Agilent’s FAQ has a good amount of content in it, and they make it more manageable by only showing the questions. You have to click the question to see the answer. Unfortunately, when you click the question, you are directed to a page that has only that one question and answer on it, meaning the page is of relatively low value and has taken the user away from the bulk of the information they are seeking, leading to a sub-optimal user experience (you need to wait for the page to load, then click back to get back to where you were). Additionally, having many pages with “thin” content is far less beneficial from an SEO standpoint than having one page with lots of content. If, for instance, they instead had a nested accordion in which the answer dropped down when it was clicked, this would circumvent the need for individual pages for each answer while still showing a relatively manageable amount of information to each user.

Laboratory Supply Network also makes frequent use of FAQs. FAQs are perhaps of even greater value for distributors and resellers since these companies are often starved of unique content. FAQs, product reviews, and other mechanisms for generating unique content can both improve their SEO and differentiate them from competition who may be selling similar (or the same) products. As an example, we’ll use their Q500 FAQ on Homogenizers.net. Laboratory Supply Network puts their FAQs in a separate tab from other information on the product page, helping to prevent clutter. They also have all the FAQ information directly on the product page, which maximizes the SEO benefit. However, within the FAQ tab, there are no aids to help users find the information which may be of value to them. The only way to see which questions are answered is to scroll through them all – and through their answers. This is non-ideal, especially if there are a lot of questions and / or the questions have long answers. While users will scroll, too much scrolling decreases the likelihood that content near the bottom will be seen.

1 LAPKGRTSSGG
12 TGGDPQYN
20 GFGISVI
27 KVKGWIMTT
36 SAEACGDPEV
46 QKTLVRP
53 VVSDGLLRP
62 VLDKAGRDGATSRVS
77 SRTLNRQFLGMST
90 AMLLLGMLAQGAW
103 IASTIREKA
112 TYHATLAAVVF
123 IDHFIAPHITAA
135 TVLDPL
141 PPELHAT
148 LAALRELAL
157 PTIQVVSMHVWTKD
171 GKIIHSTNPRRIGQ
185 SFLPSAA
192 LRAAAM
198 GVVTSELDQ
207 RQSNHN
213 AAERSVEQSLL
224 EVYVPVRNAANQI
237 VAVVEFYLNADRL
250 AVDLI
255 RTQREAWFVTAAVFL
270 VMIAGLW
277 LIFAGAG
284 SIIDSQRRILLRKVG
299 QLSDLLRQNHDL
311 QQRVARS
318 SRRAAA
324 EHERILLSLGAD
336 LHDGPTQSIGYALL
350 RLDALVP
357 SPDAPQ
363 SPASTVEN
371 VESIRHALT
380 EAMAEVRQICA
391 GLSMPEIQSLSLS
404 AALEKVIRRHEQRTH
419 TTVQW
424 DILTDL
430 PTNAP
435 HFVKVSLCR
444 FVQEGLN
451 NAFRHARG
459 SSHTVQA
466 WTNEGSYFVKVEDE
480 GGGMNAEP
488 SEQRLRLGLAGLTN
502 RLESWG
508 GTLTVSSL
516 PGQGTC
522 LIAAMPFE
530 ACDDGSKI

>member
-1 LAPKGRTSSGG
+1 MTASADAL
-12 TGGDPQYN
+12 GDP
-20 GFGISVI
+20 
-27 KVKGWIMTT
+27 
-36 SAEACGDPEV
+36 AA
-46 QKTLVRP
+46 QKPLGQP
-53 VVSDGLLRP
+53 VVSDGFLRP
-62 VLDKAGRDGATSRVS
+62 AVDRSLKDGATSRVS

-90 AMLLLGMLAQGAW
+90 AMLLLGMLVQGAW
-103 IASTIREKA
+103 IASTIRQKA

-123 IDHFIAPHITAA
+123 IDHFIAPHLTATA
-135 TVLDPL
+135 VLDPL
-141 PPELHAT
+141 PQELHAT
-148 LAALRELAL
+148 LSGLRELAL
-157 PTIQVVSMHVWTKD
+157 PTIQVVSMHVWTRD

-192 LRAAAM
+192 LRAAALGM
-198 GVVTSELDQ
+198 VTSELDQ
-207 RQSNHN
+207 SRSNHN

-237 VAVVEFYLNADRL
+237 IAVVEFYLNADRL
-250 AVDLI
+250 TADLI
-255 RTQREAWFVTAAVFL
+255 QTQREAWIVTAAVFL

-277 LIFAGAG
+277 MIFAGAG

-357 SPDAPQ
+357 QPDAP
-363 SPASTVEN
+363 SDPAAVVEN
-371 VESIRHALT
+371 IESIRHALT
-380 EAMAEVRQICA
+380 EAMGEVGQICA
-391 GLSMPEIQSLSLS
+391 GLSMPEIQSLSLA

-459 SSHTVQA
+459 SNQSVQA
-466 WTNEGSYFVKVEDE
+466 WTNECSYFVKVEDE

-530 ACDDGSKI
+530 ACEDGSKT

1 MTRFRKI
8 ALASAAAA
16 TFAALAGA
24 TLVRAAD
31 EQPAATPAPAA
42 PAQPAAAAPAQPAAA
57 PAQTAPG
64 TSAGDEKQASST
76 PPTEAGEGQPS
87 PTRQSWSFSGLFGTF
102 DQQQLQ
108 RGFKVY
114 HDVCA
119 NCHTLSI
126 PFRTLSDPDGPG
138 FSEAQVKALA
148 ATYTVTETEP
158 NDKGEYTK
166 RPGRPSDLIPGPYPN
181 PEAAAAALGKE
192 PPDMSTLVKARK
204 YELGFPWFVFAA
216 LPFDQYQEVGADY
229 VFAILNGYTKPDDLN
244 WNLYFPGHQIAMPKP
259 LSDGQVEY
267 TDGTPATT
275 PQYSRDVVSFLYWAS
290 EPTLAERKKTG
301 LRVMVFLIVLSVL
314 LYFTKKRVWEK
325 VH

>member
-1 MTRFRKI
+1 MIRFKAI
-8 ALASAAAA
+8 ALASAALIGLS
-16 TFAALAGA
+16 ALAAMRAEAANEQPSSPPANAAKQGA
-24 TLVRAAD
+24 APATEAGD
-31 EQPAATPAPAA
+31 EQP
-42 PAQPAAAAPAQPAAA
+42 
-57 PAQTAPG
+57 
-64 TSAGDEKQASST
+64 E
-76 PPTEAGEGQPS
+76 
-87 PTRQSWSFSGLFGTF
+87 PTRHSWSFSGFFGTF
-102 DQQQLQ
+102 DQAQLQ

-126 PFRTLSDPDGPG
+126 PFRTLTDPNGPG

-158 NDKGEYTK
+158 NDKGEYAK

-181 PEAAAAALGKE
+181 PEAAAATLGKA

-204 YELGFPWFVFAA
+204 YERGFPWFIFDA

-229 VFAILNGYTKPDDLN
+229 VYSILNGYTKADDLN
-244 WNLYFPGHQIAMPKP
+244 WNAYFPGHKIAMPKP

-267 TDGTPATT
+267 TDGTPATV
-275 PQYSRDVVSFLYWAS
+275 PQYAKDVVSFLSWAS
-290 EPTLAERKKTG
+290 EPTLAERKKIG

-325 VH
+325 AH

FAQ section on a product page of the Homogenizers.net website

In Conclusion

FAQs add value for your customer and improve the SEO of your website. As with just about any content generation effort, your primary question should be: “can we do this in a manner which is valuable for our audience?” If you have a complex product or service or there is any common uncertainties that customers have about your business, it’s likely that you can both deliver and receive value through an FAQ. Ensure that you’re following best practices, and you’ll maximize its value.

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We Just Got Skyscrapered

Just yesterday, we got skyscrapered. No, we didn’t get an office in a giant building or fly an ad from one or anything like that, nor is that some weird pop-culture thing that teenagers are putting on YouTube. We were the target of an attempt at “skyscraper marketing” … and I’m talking about it, so I guess it worked in a sense.

I’ll talk more about this particular instance in a moment, but first I wanted to give an intro to skyscraper marketing for anyone who isn’t familiar with it.

The “What” and “Why” of Skyscraper Marketing